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Assess the extent to which the conflict resolution strategies in Afghanistan have been successful.

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Assess the extent to which the conflict resolution strategies in Afghanistan have been successful.

Afghanistan War is an international conflict in Afghanistan. It is a military invasion of Afghanistan that was launched by the U.S. and the U.K. in October of 2001, largely in response to the 9/11 terrorist attacks and with the intent of removing the Taliban regime from power. The conflict is still ongoing, with a possibility the NATO troops will withdraw from Afghanistan in 2014.

                As a result of the NATO invasion, the Taliban has been forced up into the Hindu Kush but are currently recovering. This means there will be more troops put into action as the Taliban is fighting back; furthermore Barak Obama plans to send an additional 30,000 troops to contribute to the war effort. It is also planned the NATO troops will leave in 2014; therefore the military action has increased in order to fight the Taliban and prevent any future resurgence. However, it has been argued ‘the withdrawal would only comfort the Taliban and even encourage them to step up violence’ and the Taliban will gain power again.

                The NATO troops are also training the Afghan Army and Police therefore trying to ‘Afghanistize’ the country. The troops also participate in Public Patrols and where they protect the public with the help of the police force. The Police force and NATO troops have set up check points in every major city to prevent the Taliban being able to enter cites and cause disruption. However some of the police officers are easily bribed so NATO forces have to keep a look about for corruption and prevent it happening. The check points are not as efficient as members of the Taliban use the side roads to enter the cities rather than the main roads into the city. Furthermore there have been rebellions and shootings in the police and Army which has shown the NATO training has not been as effective.

                After the Taliban was removed from power, NATO forces worked to establish a democratic Government where free elections take place to vote a party into power. There have been two elections, where both women and men voted and Karzai was elected President, showing democracy was established and working. However it was soon emerged the elections were fixed and the new government was corrupt, weakening the new system of Government. It also encouraged many Afghans to align themselves with the Taliban who were seen as a more stable government. NATO forces are trying to strengthen the fragile democracy in Afghanistan by holding international conferences but these have caused disagreements.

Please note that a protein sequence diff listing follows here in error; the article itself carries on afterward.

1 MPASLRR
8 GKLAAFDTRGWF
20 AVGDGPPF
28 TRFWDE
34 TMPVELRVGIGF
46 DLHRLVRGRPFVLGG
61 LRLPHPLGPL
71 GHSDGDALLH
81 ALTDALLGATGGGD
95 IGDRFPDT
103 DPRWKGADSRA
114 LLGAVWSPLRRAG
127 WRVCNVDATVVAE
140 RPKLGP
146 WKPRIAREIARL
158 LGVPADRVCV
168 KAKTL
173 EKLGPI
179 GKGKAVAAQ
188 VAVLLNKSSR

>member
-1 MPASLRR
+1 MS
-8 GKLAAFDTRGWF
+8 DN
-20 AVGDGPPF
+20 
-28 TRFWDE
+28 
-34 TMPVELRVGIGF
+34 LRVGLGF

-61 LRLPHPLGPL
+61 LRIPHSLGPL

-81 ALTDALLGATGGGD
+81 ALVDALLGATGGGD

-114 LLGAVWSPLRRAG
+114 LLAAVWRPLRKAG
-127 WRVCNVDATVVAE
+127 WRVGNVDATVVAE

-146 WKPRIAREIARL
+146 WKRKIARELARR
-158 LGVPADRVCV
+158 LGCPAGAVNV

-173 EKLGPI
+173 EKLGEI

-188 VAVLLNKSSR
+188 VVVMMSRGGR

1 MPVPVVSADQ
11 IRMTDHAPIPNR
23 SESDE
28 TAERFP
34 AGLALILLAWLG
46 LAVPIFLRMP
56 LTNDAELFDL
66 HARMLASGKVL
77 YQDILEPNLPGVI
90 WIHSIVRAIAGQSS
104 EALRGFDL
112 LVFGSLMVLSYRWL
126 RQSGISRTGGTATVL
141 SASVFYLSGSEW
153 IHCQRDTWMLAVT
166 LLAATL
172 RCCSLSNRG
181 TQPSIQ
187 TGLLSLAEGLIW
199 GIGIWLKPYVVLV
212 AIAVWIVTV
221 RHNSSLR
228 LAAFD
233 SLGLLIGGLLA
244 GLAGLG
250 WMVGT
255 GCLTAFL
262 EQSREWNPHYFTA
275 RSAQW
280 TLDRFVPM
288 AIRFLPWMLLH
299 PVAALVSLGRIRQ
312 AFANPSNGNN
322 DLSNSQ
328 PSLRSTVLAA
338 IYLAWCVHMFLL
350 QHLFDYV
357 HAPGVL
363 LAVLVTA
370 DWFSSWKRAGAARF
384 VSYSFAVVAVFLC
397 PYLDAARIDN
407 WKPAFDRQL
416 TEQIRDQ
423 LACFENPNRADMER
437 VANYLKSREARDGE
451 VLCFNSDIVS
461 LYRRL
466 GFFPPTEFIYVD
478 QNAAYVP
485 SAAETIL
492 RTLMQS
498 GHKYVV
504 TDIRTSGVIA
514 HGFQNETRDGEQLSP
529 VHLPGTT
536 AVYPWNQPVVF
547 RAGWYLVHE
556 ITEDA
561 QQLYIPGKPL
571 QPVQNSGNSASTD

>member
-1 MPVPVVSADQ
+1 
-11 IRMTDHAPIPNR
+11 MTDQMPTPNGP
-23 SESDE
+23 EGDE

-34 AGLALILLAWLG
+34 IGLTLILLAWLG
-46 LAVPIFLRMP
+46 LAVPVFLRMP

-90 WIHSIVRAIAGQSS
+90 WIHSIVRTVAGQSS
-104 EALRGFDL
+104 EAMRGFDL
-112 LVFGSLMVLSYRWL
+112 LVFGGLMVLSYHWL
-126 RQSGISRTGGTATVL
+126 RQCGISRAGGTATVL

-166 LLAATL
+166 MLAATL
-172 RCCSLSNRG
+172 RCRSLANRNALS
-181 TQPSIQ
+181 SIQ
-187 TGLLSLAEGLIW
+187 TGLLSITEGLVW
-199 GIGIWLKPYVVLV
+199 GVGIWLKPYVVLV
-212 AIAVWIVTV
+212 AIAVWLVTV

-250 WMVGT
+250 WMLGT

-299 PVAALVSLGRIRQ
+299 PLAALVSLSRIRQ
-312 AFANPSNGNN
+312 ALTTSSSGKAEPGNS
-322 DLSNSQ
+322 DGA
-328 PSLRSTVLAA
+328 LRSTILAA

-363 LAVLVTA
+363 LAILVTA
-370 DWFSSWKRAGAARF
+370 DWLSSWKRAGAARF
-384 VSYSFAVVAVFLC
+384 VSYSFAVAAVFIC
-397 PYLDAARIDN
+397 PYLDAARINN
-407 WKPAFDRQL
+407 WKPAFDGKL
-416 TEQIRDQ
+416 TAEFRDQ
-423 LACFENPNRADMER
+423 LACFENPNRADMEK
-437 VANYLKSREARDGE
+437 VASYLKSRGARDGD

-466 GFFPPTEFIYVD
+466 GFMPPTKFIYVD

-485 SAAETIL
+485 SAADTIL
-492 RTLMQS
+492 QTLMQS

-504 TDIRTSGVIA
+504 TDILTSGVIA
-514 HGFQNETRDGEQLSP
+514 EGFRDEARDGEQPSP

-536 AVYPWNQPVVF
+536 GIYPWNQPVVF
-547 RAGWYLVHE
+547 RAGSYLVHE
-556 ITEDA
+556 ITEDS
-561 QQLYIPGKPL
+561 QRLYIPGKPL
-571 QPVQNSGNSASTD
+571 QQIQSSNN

The country is reliant on Aid from the NATO troops as the $10 billion Afghanistan receives contributes to the running of the country. Currently the Afghan government controls 20% of the aid but President Karzai wants to have 50% control. But the NATO forces are cautious about giving the Afghan government a greater control of Aid as they fear they will use it to benefit themselves rather than improve the country.  Since 2001, Afghanistan has received $36bn in foreign aid which is about $1,200 a head but only a small amount of that spending has had any impact.

                During the Taliban rule, the role of women was domestic and had little rights. Women could not be educated or enter employment and those who defied the Taliban were punished extremely, with some women being publically executed. However after the Taliban’s fall from power, women’s rights have increased with women returning to education, can vote and enter employment. However this is not the case in some rural areas which are still against women having a greater position in society and the cultural bias still exists.

         Education has greatly improved in Afghanistan since 2001, where more than 5.4 million children returned to school with nearly 35% of them girls. However it is still estimated 11 million Afghans are still illiterate. Many schools lack funding so have poor facilities and the number of qualified teachers is low and cultural bias that many Afghans have against educating women still needs to be overcome.

        As a result of the conflict in Afghanistan, much of the infrastructure was destroyed, but there is work being done to rebuild buildings, improve infrastructure and introduce new industry so generating employment and improving the economy.                 

To an extent the conflict resolution strategies in Afghanistan have been successful as they have benefitted the local people such as improving the standard of living, improving education and the position of women. There is a democratic Government established with free elections taking place. However there have been some problems for example corruption in the Government and rigged elections. The plan for troops to leave in 2014 has caused the NATO forces to speed up the process of trying to ‘Afghanistize’ the country. However the Taliban still has some influence in some areas and many warn after the withdrawal of the troops, the Taliban will be able to return to power and the past decade of war would have been wasted.

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